It seems that Big 5 gets a lot of non-counterbored mosins in the WA State area. I have yet to see one and I've looked at quite a few.
  10. NRAJOE

    NRAJOE YOU TALKIN' TO ME!? Forum Contributor

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    All I collect is stamped number matching...no line outs...no electropencil...
  11. Ricochet

    Ricochet G&G Newbie

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    And even the ones as NRAJoe describes, if they came in the batches that have been imported in the last few years, are not "original" rifles. They were put together in the armories from parts of various salvaged rifles, with some new parts where necessary, and numbers on bolts, buttplates, floorplates, etc. were ground away and restamped to match the barrel number. There are few exceptions to that, and no sure way to tell. It's typical to see things like late WWII type stocks on '30s rifles with all numbers matching. That's just the way it is and is fine with me, but the "serious collectors" are turning up their noses. Which is why they're so affordable to folks like me!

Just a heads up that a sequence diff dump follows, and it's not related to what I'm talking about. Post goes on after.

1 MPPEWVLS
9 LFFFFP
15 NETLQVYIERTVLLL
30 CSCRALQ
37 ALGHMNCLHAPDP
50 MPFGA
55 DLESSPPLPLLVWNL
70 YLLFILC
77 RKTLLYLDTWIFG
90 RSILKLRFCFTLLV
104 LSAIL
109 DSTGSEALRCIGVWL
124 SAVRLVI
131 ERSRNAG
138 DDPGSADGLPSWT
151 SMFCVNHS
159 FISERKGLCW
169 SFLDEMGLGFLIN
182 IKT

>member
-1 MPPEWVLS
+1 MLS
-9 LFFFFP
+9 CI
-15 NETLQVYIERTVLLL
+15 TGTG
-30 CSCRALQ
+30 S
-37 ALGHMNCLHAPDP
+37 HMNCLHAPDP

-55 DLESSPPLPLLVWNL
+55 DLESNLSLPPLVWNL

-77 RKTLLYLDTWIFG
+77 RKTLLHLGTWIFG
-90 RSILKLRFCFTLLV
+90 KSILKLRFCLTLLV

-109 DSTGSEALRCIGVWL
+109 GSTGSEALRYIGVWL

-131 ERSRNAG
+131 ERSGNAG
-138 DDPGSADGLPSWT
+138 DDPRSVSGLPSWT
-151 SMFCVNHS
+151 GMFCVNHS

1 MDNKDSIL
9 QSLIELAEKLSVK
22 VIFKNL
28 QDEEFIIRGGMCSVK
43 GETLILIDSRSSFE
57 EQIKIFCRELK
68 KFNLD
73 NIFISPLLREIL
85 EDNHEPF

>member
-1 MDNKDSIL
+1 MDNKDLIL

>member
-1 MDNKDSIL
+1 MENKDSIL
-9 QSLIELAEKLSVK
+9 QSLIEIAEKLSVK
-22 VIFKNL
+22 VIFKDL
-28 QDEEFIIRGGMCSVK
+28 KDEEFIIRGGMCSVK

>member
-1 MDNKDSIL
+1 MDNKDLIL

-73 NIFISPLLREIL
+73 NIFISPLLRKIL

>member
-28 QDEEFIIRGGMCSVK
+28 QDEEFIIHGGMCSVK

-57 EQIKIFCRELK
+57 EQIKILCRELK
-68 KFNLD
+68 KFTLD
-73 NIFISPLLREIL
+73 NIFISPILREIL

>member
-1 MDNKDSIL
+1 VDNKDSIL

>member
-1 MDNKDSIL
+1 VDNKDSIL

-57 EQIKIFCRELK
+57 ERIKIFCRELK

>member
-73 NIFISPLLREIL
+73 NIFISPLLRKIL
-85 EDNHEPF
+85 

:approve:
  12. marion57

    marion57 G&G Newbie

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    my ex drgoon 1927 floor plate is lines out and retamped ! it isnt unusual and you can buy a new floor plate with no stamp if you want LOL ,it in no way detracts from the rifle and as stated I wouldnt turn up my nose at a reburbished rifle :)
  13. lowercase

    lowercase G&G Newbie